I Used To Say “I’m Blessed” Until I Asked These 2 Questions
Every so often I come across a Facebook status from someone saying that they’re blessed. “I’m blessed!” “You’re blessed!” “It’s a blessing!”.
Usually if I know them well, I can’t help but think about the fact that they’ll say this despite the recent inconveniences and sometimes hardships they’ve faced prior to that statement.
How can they say their well-off when they’re not actually well-off, even by their own standards?
To be fair, I don’t think people question the words they use to validate whether it’s appropriate or not — let alone if the definition of the word even applies to what they mean to say. So, if they knew better maybe they would be more accurate.
Still, I’d like to pose the following questions…
Does it mean you’re special?
The idea of being blessed is very much like the idea of being lucky. It’s basically whenever you feel fortunate.
The difference between being blessed and being lucky is not so different.
When you say that you are blessed, I presume that you imply your life situation must have been orchestrated by God.
It seems to me, that some people often times rather say that they’re blessed instead of lucky, so that they can add an emphasis on the idea that God had something to do with their circumstances.
To me, that sounds rather arrogant.
It’s basically saying that God (an all-knowing, most powerful being in the universe) has focused on your well-being more than others because you are… that awesome?
The problem with thinking God has your back is that it’s actually kind of disgusting.
To be blessed, in other words, is to be special; but logically speaking, in order to be special there must be people who are not-special.
That means that you must consider your life to be better than others in some way.
Put it this way: If you were the only person in the world, the idea of feeling blessed would be kind of meaningless. There’s nothing to compare your life outcome with. I guess in this scenario you can compare your life to other animals, like a fish — or something. But…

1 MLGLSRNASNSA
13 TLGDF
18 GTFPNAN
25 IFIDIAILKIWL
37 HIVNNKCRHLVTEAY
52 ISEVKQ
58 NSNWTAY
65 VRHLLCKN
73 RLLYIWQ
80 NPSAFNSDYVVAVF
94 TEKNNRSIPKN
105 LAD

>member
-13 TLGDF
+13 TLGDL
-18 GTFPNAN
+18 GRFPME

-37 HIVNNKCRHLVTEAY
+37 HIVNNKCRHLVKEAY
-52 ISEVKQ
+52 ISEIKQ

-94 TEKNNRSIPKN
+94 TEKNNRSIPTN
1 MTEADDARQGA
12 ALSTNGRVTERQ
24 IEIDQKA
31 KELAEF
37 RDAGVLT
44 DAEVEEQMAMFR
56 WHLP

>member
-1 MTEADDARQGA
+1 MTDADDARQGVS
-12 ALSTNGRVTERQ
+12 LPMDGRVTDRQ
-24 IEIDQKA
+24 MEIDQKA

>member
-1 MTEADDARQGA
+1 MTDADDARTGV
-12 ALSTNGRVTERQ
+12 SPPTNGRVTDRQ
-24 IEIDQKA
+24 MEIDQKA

Ego can be irrational and it may be an indicator for a mindset that is based on logical fallacies.
Now, in some respect, all of that is ok. You may think you’re life is better than others but you don’t take it to the extreme and rub itin peoples faces.
However, if you view a blessing as an award for how good of a person you are (and I hope it does) then wouldn’t you feel a bit guilty for implying that your life is better than others?
If you truly care about others and wish to add value to their well-being, why is there a need to proclaim that you’re blessed?
When you say that you’re lucky, it implies that your circumstances can happen to anyone.
When you say that you’re blessed, it implies that your circumstances happened to you on purpose.
Saying that you’re lucky actually seems to be a bit more accurate (and humble, for those who like that word better) and overall inclusive, than saying that you’re blessed.
Does it mean you’re grateful?
Consider this: God has offered you a ton of blessings in your life and you’re grateful for that.
Well, I’m curious, would you still be grateful without the blessings? For instance, will you still be grateful that you’re even alive?
No, I don’t mean right after a car accident, I mean being grateful that you’re just alive right now.
If you can feel gratitude for just being alive right now, then what makes blessings so exclusive when it comes to gratitude?
If you always feel gratitude, then is it intellectually inconsistent to single-out a certain circumstance as a moment to be grateful?
Surely the answer is no, but that’s okay because people are not grateful by default. Sometimes it takes a bit of effort.
But if you’re grateful because you’re “blessed”, then why not just say you’re grateful instead?
Saying you’re blessed doesn’t clearly describe the context of what you’re feeling.
Because of this, I question the authenticity and motive behind those who claim that they’re blessed but say it means they’re grateful.
You’re not stupid, you chose the word “blessed” rather than “grateful” for a reason. Why?
The actual meaning of “Blessed”
A quick google search will enlighten you to how egotistical the word actually is.
What does google say is the definition of blessed?
So if the word blessed means to be made holy or consecrated, then I suspect that most people don’t mean to use the word in its literal sense.
Choose your words wisely.